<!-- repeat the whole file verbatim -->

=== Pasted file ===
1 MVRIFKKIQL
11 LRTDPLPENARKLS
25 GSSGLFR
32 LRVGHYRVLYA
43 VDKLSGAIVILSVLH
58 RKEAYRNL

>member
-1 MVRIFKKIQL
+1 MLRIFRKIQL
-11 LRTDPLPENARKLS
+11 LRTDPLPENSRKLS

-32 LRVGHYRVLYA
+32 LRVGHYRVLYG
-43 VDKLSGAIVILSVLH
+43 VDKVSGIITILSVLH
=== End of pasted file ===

1 MVRIFKKIQL
11 LRTDPLPENARKLS
25 GSSGLFR
32 LRVGHYRVLYA
43 VDKLSGAIVILSVLH
58 RKEAYRNL

>member
-1 MVRIFKKIQL
+1 MLRIFRKIQL
-11 LRTDPLPENARKLS
+11 LRTDPLPENSRKLS

-32 LRVGHYRVLYA
+32 LRVGHYRVLYG
-43 VDKLSGAIVILSVLH
+43 VDKVSGIITILSVLH